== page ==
Ignatius and Myrna in Tooles Confederacy of Dun

ces ConfederacyThe Relationship between Ignatius and Myrna in A Confederacy of Dunces

One of the most unique and strange relationships in modern literature exists between Ignatius Reilly and Myrna Minkoff, the two perceived dunces in John Kennedy Tooles A Confederacy of Dunces. The correspondence between them runs throughout the novel. In the beginning, Ignatius feels a certain air of superiority over her, yet she feels that he has lost touch with reality, and her suggestion begin to control his actions, as he tries to win at her own game. She genuinely cares for him and writes her opinion of how to transform his life. In three separate attempts to quiet her unrelenting criticism and suggestions, he heeds her advice, each time failing miserably and causing greater adversity for himself. Yet, at the end of the novel, in a comedic irony, she saves him from mental and physical captivity.

At the beginning of the relationship between the reader and the association between Ignatius and Myrna, Ignatius writes an egotistical letter to explain his adventures working at and grand plans for Levy Pants. Ignatius explains: “I have several excellent ideas already, and I know that I, for one, will eventually make Mr. Levy decide to put his heart and soul in the firm” (pg. 90). In Ignatius’s own fantasy world, he honestly supposes that his changes will cause a revolutionary transformation of Levy Pants. He believes that his innovative contrivances can transform the forgotten Levy Pants into a Fortune 500 company, and he writes to Myrna in an attempt to clarify and reinforce his deranged world view. Reality does not allow for Ignatius’s idealized rebirth of the factory, but Ignatius fails to see the actuality of the situation, and instead writes about his proposed accomplishments at Levy Pants to Myrna.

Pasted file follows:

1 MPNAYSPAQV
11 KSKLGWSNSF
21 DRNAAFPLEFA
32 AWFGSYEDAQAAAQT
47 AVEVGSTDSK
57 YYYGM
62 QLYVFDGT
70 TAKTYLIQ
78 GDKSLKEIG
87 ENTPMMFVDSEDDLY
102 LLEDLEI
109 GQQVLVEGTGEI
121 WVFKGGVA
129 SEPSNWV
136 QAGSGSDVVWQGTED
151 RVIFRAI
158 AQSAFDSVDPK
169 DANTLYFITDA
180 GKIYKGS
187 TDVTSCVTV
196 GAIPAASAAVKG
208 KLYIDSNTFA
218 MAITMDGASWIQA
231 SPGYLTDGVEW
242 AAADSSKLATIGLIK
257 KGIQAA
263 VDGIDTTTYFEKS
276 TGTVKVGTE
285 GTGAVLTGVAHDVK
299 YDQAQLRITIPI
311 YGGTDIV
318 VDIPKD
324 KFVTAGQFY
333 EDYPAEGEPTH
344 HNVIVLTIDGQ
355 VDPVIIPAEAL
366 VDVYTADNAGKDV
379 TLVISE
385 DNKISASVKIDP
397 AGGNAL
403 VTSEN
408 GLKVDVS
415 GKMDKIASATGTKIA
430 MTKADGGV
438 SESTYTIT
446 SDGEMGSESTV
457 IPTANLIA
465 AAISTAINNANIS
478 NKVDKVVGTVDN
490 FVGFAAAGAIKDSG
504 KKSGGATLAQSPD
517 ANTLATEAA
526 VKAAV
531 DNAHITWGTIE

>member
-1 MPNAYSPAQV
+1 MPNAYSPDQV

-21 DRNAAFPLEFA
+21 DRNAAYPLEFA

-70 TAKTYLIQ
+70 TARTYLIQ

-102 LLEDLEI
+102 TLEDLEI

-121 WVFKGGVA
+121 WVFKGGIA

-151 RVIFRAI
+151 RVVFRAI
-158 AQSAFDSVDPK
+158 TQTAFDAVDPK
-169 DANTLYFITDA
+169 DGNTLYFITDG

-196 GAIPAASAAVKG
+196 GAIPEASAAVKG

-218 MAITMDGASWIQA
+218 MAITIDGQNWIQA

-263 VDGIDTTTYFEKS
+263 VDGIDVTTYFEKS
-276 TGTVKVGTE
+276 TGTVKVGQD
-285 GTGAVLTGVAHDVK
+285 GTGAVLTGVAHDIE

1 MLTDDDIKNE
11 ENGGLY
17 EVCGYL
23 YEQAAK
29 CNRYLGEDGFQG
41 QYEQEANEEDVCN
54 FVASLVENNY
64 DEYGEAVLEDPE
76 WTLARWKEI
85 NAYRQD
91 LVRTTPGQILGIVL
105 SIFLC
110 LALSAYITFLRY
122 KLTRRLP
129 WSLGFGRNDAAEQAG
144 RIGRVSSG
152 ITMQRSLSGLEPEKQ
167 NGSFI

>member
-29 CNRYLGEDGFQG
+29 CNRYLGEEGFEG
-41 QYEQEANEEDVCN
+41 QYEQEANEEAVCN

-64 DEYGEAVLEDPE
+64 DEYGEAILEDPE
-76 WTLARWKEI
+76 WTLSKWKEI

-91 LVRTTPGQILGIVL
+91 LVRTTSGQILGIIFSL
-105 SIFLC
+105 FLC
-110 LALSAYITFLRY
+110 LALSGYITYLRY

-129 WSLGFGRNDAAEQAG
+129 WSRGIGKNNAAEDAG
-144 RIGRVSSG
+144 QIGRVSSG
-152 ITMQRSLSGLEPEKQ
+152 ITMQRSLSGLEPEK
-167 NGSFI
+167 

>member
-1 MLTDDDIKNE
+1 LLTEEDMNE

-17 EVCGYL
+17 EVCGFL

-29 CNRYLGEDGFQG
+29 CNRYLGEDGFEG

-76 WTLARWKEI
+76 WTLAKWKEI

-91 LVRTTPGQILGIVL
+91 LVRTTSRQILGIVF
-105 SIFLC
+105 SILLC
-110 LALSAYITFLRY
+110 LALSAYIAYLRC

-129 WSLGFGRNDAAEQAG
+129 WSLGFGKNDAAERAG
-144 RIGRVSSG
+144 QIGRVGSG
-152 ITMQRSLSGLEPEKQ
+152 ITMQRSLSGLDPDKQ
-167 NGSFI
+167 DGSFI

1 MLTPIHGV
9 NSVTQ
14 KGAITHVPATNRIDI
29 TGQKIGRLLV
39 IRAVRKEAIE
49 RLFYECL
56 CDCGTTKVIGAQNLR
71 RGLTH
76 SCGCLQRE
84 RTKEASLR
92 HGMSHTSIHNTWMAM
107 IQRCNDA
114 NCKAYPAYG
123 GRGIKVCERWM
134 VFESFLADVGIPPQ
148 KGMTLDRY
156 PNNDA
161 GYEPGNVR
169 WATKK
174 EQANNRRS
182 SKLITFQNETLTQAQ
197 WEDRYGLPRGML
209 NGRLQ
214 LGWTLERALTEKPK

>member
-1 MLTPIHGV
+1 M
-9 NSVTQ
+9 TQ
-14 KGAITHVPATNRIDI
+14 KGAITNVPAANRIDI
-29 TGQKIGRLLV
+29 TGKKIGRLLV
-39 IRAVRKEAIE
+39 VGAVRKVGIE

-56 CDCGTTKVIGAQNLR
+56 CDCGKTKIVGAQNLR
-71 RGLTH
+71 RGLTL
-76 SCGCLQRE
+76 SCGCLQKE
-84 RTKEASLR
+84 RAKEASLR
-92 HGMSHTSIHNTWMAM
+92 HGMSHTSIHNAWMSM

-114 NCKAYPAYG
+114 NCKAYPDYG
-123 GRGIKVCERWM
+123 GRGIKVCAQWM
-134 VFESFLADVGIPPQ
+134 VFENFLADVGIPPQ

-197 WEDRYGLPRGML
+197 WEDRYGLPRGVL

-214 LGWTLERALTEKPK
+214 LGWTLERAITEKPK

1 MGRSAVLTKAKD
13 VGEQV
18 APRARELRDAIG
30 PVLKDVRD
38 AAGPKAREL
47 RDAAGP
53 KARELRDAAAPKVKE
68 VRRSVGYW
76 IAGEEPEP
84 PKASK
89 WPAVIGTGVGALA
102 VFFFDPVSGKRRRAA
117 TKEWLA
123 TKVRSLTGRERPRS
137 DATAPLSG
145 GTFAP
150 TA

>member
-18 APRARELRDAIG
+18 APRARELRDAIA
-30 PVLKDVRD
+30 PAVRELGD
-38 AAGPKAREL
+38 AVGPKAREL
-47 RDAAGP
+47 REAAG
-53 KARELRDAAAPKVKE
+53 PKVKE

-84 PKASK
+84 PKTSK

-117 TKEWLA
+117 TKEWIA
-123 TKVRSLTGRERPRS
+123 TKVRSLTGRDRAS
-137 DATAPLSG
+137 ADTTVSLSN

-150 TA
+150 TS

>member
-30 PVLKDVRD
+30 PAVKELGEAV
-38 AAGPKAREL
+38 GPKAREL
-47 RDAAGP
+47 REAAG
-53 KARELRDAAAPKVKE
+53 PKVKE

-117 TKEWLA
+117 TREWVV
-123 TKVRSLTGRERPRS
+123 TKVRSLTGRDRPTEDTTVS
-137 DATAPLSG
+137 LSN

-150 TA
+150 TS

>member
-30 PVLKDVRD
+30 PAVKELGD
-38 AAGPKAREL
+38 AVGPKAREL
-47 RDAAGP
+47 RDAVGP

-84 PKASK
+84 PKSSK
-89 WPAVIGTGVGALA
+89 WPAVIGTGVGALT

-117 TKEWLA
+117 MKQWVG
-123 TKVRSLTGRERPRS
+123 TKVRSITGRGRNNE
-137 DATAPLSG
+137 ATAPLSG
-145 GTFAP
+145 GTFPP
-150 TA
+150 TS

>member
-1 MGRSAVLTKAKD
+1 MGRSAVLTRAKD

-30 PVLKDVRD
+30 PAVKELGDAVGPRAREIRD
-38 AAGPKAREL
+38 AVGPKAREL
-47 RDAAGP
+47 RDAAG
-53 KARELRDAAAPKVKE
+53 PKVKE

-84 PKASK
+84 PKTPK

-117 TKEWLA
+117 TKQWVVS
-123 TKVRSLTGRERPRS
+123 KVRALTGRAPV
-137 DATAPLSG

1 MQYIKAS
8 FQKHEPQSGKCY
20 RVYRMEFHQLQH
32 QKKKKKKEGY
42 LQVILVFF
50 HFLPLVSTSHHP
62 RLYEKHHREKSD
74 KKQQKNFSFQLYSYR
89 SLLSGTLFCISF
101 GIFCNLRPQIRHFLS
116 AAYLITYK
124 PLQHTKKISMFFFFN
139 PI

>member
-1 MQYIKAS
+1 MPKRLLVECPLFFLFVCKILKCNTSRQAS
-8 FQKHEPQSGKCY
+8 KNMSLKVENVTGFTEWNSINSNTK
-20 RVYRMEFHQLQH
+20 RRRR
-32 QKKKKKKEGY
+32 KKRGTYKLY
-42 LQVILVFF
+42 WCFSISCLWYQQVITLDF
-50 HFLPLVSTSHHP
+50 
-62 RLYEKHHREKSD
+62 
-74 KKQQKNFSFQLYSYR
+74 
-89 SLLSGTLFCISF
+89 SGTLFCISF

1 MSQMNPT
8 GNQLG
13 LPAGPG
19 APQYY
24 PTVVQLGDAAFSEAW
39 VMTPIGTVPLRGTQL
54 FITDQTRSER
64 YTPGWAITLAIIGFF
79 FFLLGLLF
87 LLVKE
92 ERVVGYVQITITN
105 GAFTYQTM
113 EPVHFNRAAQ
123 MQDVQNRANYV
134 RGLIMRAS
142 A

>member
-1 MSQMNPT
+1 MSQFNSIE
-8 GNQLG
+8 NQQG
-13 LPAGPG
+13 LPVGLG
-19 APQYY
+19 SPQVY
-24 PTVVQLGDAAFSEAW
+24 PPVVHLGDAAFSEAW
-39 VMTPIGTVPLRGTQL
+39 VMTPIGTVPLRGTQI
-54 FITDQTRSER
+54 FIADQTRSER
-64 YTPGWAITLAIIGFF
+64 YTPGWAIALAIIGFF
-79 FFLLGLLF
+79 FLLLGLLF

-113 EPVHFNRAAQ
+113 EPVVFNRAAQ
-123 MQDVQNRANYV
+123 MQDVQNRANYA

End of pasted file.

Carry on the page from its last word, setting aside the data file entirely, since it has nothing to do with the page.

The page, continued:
Myrna?s response to Ignatius’s letter expresses a large degree of anxiety for Ignatius’s well-being. In reply to Igantius’s claims, she writes: “I do not believe a word of what I read. But I am frightened — for you” (pg. 94).. Mryna continues the letter by declaring her commitment to helping society: “my every waking hour is spent in helping some dedicated friends raise money for a bold and shattering movie about interracial marriage” (pg. 95). Myrna feels her movie’s message about prejudice and hate may create enough tension and discussion to significantly change people’s points of view.